A report on a failure at Leeds to tackle academic work pressure is a warning to all institutions. Tony Tysome reports
Hopes have been raised that all universities will improve working conditions after the health and safety watchdog made clear that it is ready to take "enforcement action" against institutions that fail to tackle staff stress.
The Health and Safety Executive, in a report on Leeds University leaked to The Times Higher , warns that it is prepared to act against institutions that put academics under so much work pressure that legal health and safety duties are neglected.
The report follows an inspection carried out by HSE officials at the university last October. It concludes that Leeds "has not upheld its policy on stress at work, because it has failed in its general aims. It is not promoting a well-managed work environment; not protecting staff from undue stress; and not supporting staff in avoiding or managing stress."
The inspectors found that staff were largely happy with the hours they worked and felt adequately trained. But the HSE also found that work-related stress and staff support were poorly managed. About a third of staff sick leave was stress-related.
The inspectors heard that academics were under "significant pressure" to produce a high volume of published work, causing them to neglect their legal duties to protect the health and safety of other staff and students.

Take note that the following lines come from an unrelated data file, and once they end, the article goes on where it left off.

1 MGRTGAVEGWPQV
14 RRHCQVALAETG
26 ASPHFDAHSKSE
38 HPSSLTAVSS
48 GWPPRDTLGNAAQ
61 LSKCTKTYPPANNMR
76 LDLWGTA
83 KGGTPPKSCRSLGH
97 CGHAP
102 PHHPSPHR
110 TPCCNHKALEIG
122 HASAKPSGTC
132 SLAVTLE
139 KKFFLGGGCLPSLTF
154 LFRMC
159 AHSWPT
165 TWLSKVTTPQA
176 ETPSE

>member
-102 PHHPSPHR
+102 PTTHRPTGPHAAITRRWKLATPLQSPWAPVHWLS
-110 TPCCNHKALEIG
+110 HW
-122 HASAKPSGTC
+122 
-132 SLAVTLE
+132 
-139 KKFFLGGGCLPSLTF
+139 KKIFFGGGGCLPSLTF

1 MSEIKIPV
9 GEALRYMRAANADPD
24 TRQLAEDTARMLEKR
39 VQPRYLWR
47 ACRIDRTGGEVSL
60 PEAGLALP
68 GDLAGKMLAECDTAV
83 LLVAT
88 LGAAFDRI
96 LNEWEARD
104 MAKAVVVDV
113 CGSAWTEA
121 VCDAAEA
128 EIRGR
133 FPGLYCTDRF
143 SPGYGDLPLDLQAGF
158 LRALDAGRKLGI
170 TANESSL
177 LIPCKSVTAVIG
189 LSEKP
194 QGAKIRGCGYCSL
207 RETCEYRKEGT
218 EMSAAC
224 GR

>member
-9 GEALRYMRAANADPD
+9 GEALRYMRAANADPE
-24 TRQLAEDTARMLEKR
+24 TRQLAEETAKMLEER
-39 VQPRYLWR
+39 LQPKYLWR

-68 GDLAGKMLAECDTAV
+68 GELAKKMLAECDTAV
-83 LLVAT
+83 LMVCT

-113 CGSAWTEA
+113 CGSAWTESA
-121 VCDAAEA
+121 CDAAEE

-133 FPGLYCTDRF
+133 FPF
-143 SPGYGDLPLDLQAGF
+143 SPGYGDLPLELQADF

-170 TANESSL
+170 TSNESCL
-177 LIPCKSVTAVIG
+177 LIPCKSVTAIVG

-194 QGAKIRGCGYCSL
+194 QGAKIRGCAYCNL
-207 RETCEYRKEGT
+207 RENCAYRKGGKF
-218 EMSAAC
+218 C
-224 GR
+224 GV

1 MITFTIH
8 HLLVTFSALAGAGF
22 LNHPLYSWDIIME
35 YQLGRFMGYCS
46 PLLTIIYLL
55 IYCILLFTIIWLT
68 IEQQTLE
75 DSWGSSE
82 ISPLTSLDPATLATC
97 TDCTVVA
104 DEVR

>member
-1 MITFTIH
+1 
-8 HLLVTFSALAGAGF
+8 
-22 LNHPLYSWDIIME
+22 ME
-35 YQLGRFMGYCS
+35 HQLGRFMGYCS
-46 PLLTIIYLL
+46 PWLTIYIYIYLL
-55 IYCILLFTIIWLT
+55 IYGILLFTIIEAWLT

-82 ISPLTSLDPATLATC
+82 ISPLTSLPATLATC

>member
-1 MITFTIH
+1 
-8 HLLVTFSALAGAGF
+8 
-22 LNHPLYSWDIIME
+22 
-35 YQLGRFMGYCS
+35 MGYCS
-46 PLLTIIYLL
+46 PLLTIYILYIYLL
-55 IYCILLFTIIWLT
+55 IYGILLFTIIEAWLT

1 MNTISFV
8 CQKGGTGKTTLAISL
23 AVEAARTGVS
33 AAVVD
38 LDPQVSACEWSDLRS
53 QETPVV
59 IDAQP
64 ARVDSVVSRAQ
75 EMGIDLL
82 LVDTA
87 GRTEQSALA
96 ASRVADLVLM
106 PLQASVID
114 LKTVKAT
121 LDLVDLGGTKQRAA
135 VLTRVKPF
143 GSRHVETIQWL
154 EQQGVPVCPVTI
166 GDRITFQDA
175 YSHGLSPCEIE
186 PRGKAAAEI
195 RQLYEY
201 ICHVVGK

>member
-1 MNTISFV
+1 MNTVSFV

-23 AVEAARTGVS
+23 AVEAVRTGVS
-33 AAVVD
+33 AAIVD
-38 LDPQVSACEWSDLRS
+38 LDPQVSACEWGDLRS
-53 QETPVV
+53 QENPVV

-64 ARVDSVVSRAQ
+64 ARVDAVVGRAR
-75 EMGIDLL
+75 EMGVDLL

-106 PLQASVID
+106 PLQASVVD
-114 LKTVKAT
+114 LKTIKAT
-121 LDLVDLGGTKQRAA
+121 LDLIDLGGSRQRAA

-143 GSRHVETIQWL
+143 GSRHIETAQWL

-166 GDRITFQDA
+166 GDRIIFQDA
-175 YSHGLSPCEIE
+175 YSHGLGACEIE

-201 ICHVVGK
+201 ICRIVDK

The report says: "This is not acceptable. It is foreseeable that the health and safety of staff and students may be jeopardised."
It concludes that work-related stress will continue to rise at Leeds unless the university identifies causes of staff frustration and finds solutions to them. It warns: "Where there is excessive pressure on academic staff, if this results in a failure to meet legal duties, this must receive urgent attention. If the HSE is on site for inspection and identifies a contravention of statutory legislation, enforcement action will follow."
Leeds University said it was working with the HSE and unions to tackle the issues raised. A working group has been set up to look at mental wellbeing at work, and regular surveys are being undertaken.
University and College Union leaders this week called on employers to take urgent action to alleviate work pressures on staff.
Roger Kline, UCU head of equality and employment rights, argued that a national template was needed for local workload agreements in the sector.
"It's not a case of the union telling people how many hours they should work, it's more a case of providing them with contractual protection," he said.
Sally Hunt, UCU joint general secretary, said employers needed to take on more staff to bring down student-to-staff ratios and to boost administrative support for academics. "It is fundamental to academics that they are self-directed. They are not going to ignore their responsibilities towards students just because they have contracted hours," she said.
The Universities and Colleges Employers Association said employers would be open to discussion about modernising workload agreements.
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